Small Claims Court

The other day I posted a picture of a champagne glasses and a mini bottle of bubbly was because I went to small claims court. I won't go into the details but I thought I would share some things that I learned.

I don't watch a lot of American T.V. but I do end up watching a lot of Judge Judy (and her British equivalent Judge Rinder). So this is what I had imagined would happen.

I have never been to court before except on speeding tickets in the US and once here because my hot rod's (my first car here- 1990 Ford Escort) tail lights went out and I was pulled over. I was given a ticket and had to get the fault fixed within 7 days. I had to return the ticket signed by the mechanic to the police. When I turned in the ticket as requested, they were meant to check my MOT, license and insurance. So I was summoned to court. This happened to be around the time I was meant to deploy so that was delayed so that I could go to court. The prosecutor asked me why I didn't turn in my documents if I had them, and I replied that I was never asked them. They sent me around the corner for the police to check and it was over. That was far more painless than what I went through today (as I type this).

Getting to the small claims court took us from September when we filed to February. We were given several chances to mediate. The mitigation involved a neutral party who called us and spoke to us. Then they called the other party, listened to them and see what they were prepared to offer and rang us back. We were given an hour for this and this is an attempt to keep the courts from having to deal with this. In our case, the mitigation failed.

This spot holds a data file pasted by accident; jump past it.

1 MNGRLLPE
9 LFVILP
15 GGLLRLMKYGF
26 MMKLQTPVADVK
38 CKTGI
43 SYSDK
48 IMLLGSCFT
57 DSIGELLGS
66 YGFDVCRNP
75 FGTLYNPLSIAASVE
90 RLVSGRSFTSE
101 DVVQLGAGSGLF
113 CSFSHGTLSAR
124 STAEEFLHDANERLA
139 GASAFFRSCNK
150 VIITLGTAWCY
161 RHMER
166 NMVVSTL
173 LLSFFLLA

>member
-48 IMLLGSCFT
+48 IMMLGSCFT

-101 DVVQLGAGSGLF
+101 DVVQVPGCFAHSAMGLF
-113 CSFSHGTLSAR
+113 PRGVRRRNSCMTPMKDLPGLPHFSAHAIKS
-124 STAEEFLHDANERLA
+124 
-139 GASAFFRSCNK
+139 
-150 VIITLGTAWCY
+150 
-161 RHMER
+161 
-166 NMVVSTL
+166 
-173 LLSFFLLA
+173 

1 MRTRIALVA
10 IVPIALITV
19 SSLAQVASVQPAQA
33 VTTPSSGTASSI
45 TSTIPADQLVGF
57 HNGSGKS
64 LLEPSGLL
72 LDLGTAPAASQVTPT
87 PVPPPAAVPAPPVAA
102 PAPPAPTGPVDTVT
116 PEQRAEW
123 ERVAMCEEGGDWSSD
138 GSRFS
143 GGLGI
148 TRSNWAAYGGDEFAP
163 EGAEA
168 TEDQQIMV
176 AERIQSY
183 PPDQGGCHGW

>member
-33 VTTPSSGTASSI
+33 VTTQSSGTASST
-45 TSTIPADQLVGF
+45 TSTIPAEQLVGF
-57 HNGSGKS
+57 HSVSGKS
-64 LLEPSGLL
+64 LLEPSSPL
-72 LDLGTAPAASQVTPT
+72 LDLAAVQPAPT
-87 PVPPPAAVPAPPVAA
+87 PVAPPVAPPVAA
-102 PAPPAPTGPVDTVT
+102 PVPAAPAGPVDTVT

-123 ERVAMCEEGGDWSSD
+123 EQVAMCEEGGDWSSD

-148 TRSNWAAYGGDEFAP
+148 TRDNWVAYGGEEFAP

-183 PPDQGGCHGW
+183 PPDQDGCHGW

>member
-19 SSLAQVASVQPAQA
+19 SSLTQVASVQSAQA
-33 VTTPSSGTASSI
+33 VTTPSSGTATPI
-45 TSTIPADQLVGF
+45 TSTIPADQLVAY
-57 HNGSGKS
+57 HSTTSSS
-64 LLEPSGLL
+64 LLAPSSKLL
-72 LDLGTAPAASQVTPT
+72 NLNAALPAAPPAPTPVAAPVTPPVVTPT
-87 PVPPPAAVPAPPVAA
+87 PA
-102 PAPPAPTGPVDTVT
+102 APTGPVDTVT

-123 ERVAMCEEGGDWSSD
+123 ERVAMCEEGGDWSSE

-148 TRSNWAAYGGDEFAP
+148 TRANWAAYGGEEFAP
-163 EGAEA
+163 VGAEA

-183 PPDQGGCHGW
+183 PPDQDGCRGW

Initially the judge addressed the situation at hand and he allowed us time to negotiate so that we could save him and us time from going over everything. We were unable to come to an agreement so we went forward with the case. The whole thing took 2.5 hours.

Before the case, both sides submit witness statements to the court and their evidence. You swear to the witness statements as being true and so testimony is not heard. This is the part that I was not prepared for, the defendant was then allowed to ask us questions based on the evidence we sent in. Then the claimant is able to do the same to the defendant. This is very unlike Judge Judy because she doesn't allow them to talk to each other.

Then the judge asks questions and makes his ruling.

The other thing that was highlighted there are cultural differences so that whilst things are not done a certain way in the United States, that does not mean that it is illegal or wrong in the United Kingdom. This is very easy to not know, I still am unsure of certain things even after being here for ten years. So if you get into this with a local tradesperson, business etc, be sure that the things you are saying are correct in the the country you are in, not the country you come from.

The locals can and do contact the base when issues with US military and their families are involved. This is the way it has always been done and will be done because they cannot go on base to locate you. The base CC, legal, housing office and British Liaison are the people that they will contact and it is not wrong, it is not how it would be done in the US, but that is how it is done here as you are ambassadors and visitors to this country. So private matters are not private matters. So do keep this in mind when you decide to take a stand.

Also if you are the defendant and you lose, it is probably best to offer to pay half of the court fees rather than trying to get out of paying all of them.

All the Best!

American to Britain